Beyond English

Will domain dot भारत spur the growth of Indian languages on the internet?

Modi's effort to promote the use of Hindi and e-governance has given hope to those who want to see more vernacular content online, but many challenges have to be overcome.

For most of its short history, the internet has been the English speaker’s playground. Though English is the world’s third-most spoken language (after Mandarin and Spanish), it is by far the most commonly used language on the internet. If you wanted to make sense of most of what’s on the World Wide Web, you had to be able to read and write English.

This is slowly changing. The launch of Devanagari script web addresses on Sunday, allowing people to use  .भारत domain names, was another step in the slow effort to bring about a multilingual Web. Already, Indian languages like Hindi – one of the most commonly-spoken languages on Earth – lag far behind. The move gels well with the new government’s effort to promote the use of Hindi, and its push to increase digital services available to all citizens. The next few years could well see a spurt in vernacular content online.

But first many challenges have to be overcome. “At present, not a single Indian language figures in the top 10 languages prevalent on the Internet, though Chinese, Arabic and Russian feature in the list,” said a McKinsey report on the internet's impact on India. “The next wave of internet adoption in India will be dominated by local language speakers, which underscores the need for much more content and applications to be offered in local languages.”

Vernacular internet

Early studies of the internet attempted to quantify how much of the web was in English. A 1997 estimate put the number at 80% of all websites, while the Online Computer Library’s study in 2003 concluded that 72% of all online content was in English. Today that number is much lower.



W3Techs, which conducts surveys of the internet, now estimates that about 55% of content on the Internet is in English, followed by German, Russian and Japanese. Indian languages don’t crack the top 35.

The analysis is by its nature imprecise. The internet is vast and mostly uncharted. Estimates suggest search engines have indexed only 40% of Web content, leaving much off the mainstream radar. Measuring language becomes even harder because, in the early years, when fonts were harder to render, most non-English content on the internet was spelt out in Roman letters.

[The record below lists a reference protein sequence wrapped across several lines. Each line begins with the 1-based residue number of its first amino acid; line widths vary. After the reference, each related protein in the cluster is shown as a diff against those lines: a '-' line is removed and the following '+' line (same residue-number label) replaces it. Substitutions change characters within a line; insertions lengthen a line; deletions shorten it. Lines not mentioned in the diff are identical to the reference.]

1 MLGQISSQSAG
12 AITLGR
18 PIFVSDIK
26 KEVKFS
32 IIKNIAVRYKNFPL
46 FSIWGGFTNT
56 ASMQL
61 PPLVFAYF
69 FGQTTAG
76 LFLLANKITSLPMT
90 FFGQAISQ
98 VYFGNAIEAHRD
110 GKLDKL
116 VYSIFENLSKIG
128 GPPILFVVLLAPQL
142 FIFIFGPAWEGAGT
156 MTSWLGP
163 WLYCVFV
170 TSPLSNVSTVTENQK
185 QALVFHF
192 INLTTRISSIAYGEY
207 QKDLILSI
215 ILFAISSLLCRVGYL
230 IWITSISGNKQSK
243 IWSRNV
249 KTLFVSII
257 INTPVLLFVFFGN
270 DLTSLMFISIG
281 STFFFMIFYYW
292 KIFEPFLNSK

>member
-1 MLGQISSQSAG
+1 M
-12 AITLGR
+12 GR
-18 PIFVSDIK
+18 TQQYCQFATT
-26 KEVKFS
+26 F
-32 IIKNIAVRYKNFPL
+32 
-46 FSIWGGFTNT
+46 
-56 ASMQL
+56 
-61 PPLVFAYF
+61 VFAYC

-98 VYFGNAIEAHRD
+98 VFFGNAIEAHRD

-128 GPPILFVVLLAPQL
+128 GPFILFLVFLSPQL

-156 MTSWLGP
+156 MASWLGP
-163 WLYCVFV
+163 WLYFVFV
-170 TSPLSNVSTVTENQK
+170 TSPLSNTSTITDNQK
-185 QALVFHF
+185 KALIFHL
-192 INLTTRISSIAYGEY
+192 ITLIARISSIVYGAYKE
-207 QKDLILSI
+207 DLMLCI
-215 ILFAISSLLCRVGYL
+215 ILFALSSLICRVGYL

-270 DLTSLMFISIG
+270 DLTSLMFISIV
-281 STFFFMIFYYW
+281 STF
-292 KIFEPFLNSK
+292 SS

Indian Wiki

The rise of multilingual scripts has changed that, and made it easier to evaluate the diversity of the internet. Yet even the best approach relies more on sampling than measurement. There is one section of the Web, however, that does allow for comparisons of absolute numbers.



Relative to other tongues, Indian language-articles still comprise a minuscule portion of Wikipedia. English, Spanish and French are perhaps expected, but even languages like Vietnamese have nearly 10 times the number of pages that Hindi does. Waray-Waray, the fifth-most commonly spoken language in the Philippines, appears to be an outlier because of an automated translation method that creates pages in that language.

Hindi content has been growing on the internet encyclopedia, from no pages in 2003 to more than one lakh in 2011, but it still falls far behind the languages that are spoken as commonly as it, like Spanish and Arabic, let alone those with much smaller reach. Of course in many countries English is not spoken at all, so Internet users need web pages in their own language. In India, because of the language-class association, the majority of Internet users are at least conversant in English.



Obstacle course

The impediments to further growth are all too apparent. For one, internet infrastructure still leaves much to be desired. Though India has the third-largest internet user-base in the world, only 10% of the country is actually online. Even by 2015, when internet access is expected to reach 28% of the population, the equivalent rural figure is likely to be just 9%, according to estimates.

“A lot of the core infrastructure that is necessary for language computing is missing,” said Sunil Abraham, executive director of the Centre for Internet & Society. “There’s no mandate by the government that these languages must be supported, no comprehensive dictionaries, no thesauri, no machine translation capabilities, no optical character recognition capabilities. Because our market is so insignificant for proprietary software makers, they haven’t done enough to develop these. Meanwhile, the free software community is too small and mostly English-speaking.”

The government has launched some initiatives in this regard, like a National Translation Mission aimed at machine translating text from English into Indic languages, as well as banks of fonts that are free to use. But Abraham said that while the government is clear this should be a priority area, it underestimates the scale of the problem.

“We need large scale investment by the government into each language,” he said. “We’re looking at maybe even Rs 100 crore per language, to bring each of our traditional languages into the internet age.”

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